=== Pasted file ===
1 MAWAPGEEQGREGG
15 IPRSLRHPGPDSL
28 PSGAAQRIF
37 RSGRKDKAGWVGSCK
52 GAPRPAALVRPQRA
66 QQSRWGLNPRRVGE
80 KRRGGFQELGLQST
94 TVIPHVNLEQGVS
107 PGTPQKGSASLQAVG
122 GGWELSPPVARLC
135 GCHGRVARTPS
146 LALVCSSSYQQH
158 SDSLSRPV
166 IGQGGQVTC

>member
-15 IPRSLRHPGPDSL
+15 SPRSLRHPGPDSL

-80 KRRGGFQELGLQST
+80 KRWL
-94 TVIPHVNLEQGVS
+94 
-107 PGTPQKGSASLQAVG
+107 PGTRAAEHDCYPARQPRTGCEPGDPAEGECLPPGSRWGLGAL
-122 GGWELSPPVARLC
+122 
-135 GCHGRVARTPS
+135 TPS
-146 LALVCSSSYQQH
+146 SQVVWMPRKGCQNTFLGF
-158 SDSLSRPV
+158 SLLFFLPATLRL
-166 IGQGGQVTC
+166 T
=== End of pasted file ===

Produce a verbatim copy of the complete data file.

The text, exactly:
1 MAWAPGEEQGREGG
15 IPRSLRHPGPDSL
28 PSGAAQRIF
37 RSGRKDKAGWVGSCK
52 GAPRPAALVRPQRA
66 QQSRWGLNPRRVGE
80 KRRGGFQELGLQST
94 TVIPHVNLEQGVS
107 PGTPQKGSASLQAVG
122 GGWELSPPVARLC
135 GCHGRVARTPS
146 LALVCSSSYQQH
158 SDSLSRPV
166 IGQGGQVTC

>member
-15 IPRSLRHPGPDSL
+15 SPRSLRHPGPDSL

-80 KRRGGFQELGLQST
+80 KRWL
-94 TVIPHVNLEQGVS
+94 
-107 PGTPQKGSASLQAVG
+107 PGTRAAEHDCYPARQPRTGCEPGDPAEGECLPPGSRWGLGAL
-122 GGWELSPPVARLC
+122 
-135 GCHGRVARTPS
+135 TPS
-146 LALVCSSSYQQH
+146 SQVVWMPRKGCQNTFLGF
-158 SDSLSRPV
+158 SLLFFLPATLRL
-166 IGQGGQVTC
+166 T